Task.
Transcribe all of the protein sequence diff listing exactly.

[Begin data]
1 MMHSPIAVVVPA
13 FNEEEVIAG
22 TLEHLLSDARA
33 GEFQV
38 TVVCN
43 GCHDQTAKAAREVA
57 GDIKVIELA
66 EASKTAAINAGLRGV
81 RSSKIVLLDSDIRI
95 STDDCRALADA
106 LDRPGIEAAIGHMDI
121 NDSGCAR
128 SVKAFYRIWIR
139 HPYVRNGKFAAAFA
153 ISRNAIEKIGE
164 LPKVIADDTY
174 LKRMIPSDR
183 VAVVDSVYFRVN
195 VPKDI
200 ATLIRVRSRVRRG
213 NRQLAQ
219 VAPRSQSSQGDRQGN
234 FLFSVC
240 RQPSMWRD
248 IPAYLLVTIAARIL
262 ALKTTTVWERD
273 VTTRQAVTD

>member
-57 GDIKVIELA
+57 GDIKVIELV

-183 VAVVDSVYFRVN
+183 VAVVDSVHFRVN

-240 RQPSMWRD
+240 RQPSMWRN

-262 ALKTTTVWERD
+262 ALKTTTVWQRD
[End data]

1 MMHSPIAVVVPA
13 FNEEEVIAG
22 TLEHLLSDARA
33 GEFQV
38 TVVCN
43 GCHDQTAKAAREVA
57 GDIKVIELA
66 EASKTAAINAGLRGV
81 RSSKIVLLDSDIRI
95 STDDCRALADA
106 LDRPGIEAAIGHMDI
121 NDSGCAR
128 SVKAFYRIWIR
139 HPYVRNGKFAAAFA
153 ISRNAIEKIGE
164 LPKVIADDTY
174 LKRMIPSDR
183 VAVVDSVYFRVN
195 VPKDI
200 ATLIRVRSRVRRG
213 NRQLAQ
219 VAPRSQSSQGDRQGN
234 FLFSVC
240 RQPSMWRD
248 IPAYLLVTIAARIL
262 ALKTTTVWERD
273 VTTRQAVTD

>member
-57 GDIKVIELA
+57 GDIKVIELV

-183 VAVVDSVYFRVN
+183 VAVVDSVHFRVN

-240 RQPSMWRD
+240 RQPSMWRN

-262 ALKTTTVWERD
+262 ALKTTTVWQRD